GMT fish produced superior growth, FCR
Nile tilapia (Oreochromis niloticus) is a popular food and cultured fish in the United States. Other uses for tilapia are developing, including biological control of nuisance filamentous and planktonic algae, live bait, and forage for larger fish.
U.S. imports of tilapia are many times higher than domestic production. Most of this production, which occurs primarily in indoor systems, is for live-sale ethnic markets in larger cities.
Many U.S. facilities culture tilapia indoors to overcome weather constraints, prevent escape, or both. Some small-scale operations are currently raising Nile tilapia in greenhouses with associated hydroponics of herbs and vegetables. In Arkansas, advanced fingerlings have been raised in a recirculating aquaculture system (RAS) during the winter, then grown to 0.45 kg and larger during the summer in cages in a farm pond.
Genetically male tilapia
One promising strain of Nile tilapia is the genetically male tilapia (GMT), which results from the mating of sex-reversed female fingerlings with normal females to produce 25 percent YY male progeny. The YY males are determined by progeny testing, then mated with normal females to produce all XY male progeny.
Although testing has indicated growth superior to other strains for these fish, GMT response to different rations and associated feed-conversion rates have not been widely reported.
A polyculture trial at the Joe Hogan Fish Hatchery in Lonoke, Arkansas, USA with fed blue catfish (Ictalurus furcatus) fingerlings and unfed (algae-only) Nile tilapia in net pens produced a 25 percent greater increase in growth of GMT versus fish in mixed-sex pens after 87 days. An RAS study by the Aquaculture/Fisheries Center at the University of Arkansas in Pine Bluff, Arkansas, USA also sought to confirm these results.
At the Aquaculture/Fisheries Center, researchers evaluated GMT and mixed-sex strains of Nile tilapia in an RAS with six 1-meter-diameter, 540-liter polyvinyl tanks (Fig. 1). Water drained by gravity from the tanks into a 5-cm-diameter manifold, then into a 1,200-liter settling tank. The water then was pumped through a bubble-washed bead filter that was backflushed daily.
On November 18, 2000, each culture tank was stocked with 100, 38-gram fish. Three tanks were stocked with mixed-sex Nile tilapia, and three with GMT fish.
At two-week intervals beginning January 9, 2001, all fish were counted and batch-weighed, and feed amounts were changed. Although all tanks received the same amount of floating, 32 percent-protein channel catfish pellets, the fish were fed a different percentage of their body weights at each time interval.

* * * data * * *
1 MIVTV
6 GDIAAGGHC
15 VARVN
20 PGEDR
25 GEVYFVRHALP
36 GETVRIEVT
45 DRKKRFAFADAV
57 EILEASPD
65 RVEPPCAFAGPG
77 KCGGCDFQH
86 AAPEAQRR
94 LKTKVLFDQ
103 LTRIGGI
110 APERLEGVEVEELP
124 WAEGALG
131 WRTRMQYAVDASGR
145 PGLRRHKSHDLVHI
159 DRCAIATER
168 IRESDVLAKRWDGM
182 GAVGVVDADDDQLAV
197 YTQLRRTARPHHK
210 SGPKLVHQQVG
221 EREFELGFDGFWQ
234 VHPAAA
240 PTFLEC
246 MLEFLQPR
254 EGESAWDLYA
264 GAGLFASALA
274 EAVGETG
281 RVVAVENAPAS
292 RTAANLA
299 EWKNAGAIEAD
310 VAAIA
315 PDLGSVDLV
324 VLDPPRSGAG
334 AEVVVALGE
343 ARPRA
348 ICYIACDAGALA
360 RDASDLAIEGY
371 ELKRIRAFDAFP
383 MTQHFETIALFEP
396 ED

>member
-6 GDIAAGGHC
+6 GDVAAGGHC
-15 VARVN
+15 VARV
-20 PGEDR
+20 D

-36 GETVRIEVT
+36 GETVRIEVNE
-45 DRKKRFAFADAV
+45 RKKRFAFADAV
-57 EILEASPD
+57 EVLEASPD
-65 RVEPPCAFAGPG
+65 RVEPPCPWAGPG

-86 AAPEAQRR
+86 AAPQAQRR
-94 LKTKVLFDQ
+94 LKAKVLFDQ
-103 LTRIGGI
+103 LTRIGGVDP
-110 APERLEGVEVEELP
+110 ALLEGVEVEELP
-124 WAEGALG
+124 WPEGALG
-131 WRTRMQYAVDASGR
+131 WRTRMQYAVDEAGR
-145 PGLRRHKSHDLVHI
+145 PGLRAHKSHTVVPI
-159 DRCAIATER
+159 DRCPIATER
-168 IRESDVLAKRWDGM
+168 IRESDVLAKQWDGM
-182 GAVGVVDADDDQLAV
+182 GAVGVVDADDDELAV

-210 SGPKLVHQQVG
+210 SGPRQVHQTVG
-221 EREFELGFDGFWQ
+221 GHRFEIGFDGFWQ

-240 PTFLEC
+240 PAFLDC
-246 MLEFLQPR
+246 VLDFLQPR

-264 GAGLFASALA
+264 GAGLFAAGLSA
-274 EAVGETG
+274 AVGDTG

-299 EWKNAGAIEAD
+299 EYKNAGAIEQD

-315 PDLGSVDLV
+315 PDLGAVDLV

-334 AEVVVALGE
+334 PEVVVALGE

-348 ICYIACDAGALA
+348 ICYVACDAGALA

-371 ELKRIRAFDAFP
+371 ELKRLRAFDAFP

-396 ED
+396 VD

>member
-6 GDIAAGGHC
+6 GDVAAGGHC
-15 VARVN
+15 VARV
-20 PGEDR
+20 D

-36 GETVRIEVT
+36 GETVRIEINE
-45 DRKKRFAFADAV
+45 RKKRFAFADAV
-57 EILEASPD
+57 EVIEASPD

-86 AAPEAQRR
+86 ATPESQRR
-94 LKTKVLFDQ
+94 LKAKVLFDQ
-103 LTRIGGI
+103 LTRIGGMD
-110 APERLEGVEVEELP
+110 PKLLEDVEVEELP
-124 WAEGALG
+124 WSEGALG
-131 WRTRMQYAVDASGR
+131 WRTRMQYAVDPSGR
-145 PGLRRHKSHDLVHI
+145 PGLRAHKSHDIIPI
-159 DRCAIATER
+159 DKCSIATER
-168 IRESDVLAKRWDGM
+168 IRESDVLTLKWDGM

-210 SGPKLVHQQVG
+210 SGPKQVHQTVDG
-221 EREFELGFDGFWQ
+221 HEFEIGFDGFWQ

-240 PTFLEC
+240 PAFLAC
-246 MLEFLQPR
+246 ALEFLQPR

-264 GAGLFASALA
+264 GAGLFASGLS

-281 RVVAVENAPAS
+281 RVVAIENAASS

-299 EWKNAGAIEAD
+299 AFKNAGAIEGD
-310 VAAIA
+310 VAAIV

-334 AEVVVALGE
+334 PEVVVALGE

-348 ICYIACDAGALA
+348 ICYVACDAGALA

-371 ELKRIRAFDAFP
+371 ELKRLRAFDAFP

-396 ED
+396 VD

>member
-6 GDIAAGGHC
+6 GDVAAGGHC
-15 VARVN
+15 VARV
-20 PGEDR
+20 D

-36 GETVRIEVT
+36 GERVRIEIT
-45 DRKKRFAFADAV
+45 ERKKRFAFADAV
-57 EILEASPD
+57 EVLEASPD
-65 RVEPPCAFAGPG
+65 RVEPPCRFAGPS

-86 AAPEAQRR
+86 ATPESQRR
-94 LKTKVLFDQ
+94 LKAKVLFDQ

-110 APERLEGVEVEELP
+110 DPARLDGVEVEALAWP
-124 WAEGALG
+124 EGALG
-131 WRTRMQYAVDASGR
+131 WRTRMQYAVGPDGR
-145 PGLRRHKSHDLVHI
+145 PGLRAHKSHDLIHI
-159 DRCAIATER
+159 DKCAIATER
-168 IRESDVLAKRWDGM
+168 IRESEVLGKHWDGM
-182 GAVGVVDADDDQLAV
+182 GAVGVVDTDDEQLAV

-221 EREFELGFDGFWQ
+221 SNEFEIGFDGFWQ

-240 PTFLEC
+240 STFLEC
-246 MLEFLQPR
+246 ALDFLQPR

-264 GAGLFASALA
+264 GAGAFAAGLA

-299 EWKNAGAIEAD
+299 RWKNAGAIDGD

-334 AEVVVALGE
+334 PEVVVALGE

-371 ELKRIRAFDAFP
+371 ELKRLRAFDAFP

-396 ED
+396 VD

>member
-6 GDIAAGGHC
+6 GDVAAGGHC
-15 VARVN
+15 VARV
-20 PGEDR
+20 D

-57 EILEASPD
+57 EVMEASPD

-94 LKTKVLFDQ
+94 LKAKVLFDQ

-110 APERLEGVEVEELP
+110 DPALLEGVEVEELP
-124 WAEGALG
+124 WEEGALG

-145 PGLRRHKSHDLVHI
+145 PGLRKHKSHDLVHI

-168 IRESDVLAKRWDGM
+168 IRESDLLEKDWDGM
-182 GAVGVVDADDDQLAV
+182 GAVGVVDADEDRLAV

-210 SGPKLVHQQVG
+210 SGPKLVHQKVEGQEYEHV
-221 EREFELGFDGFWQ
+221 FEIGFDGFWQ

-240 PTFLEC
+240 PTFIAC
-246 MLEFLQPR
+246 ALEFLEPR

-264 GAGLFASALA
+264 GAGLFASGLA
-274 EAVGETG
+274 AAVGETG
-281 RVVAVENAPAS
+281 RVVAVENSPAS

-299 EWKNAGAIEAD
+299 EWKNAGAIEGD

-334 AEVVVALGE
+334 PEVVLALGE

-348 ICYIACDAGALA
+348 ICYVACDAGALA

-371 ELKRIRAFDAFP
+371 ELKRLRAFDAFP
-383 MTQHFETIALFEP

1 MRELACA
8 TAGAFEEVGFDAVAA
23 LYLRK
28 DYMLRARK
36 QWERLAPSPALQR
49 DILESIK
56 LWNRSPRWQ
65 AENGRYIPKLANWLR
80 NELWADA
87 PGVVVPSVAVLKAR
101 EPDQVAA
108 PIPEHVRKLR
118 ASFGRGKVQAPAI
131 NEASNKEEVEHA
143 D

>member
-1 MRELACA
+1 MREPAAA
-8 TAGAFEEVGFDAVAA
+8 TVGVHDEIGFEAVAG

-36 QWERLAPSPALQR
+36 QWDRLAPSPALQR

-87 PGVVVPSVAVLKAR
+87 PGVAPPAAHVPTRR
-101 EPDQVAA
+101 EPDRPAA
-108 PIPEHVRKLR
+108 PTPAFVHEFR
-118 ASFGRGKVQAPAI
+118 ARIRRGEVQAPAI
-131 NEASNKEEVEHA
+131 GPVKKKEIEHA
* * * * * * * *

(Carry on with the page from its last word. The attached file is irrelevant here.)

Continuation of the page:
Table 1 shows the results of the trial. Green water persisted during the first feed interval and crashed prior to the start of the second.
Perschbacher, Growth and feed conversion of mixed-sex and GMT Nile tilapia, Table 1
Rate (% Body Weight)
|% Increase fish/day|
|% Increase fish/day|
Harvest weight and survival
Fish were harvested after 103 days at an average size of 172 grams in the GMT treatment, and 156 grams in the mixed-sex treatment. Survival averaged 96.3 percent in GMT tanks and 96.7 percent in mixed-sex tanks.
GMT fish reflected a superior feed-conversion ratio (FCR), significant at the highest feed rate of 4 percent of body weight feed per day. One FCR was 0.9 in this group. Limited grazing on periphyton on tank walls probably occurred.
GMT fish grew faster than the fish in mixed-sex tanks at all ration levels except 2.5 percent of body weight, and averaged an increase of 11 percent. The greatest growth increase (22 percent) resulted at the lowest ration of 2 percent of body weight. This is close to that observed in the net pen hatchery trial, where fish were unfed and presumably at low food rations from filter-feeding only.
The feed-conversion ratio improved by 13 percent at the 4 percent ration. This ration would be used in production and is economically more important than the increase in growth rate. For example, at a 30 percent fillet yield, the 13 percent decrease in FCR would reduce feed cost to produce fillets from U.S. $0.88 per kilogram to $0.77 per kilogram. The average decrease in FCR over the four rations was 5 percent.
In this study’s comparison of genetically male and mixed-sex tilapia populations, the GMT fish produced superior growth and food conversion.
Males are known to grow faster than females, and the more aggressive feeding and interactions observed in small groups of fish in the tanks were also perhaps male-only effects. Moreover, the ease of production for all-male populations and the lack of hormone use are certainly advantages to producing all-male populations.
(Editor’s Note: This article was originally published in the April 2002 print edition of the Global Aquaculture Advocate.)
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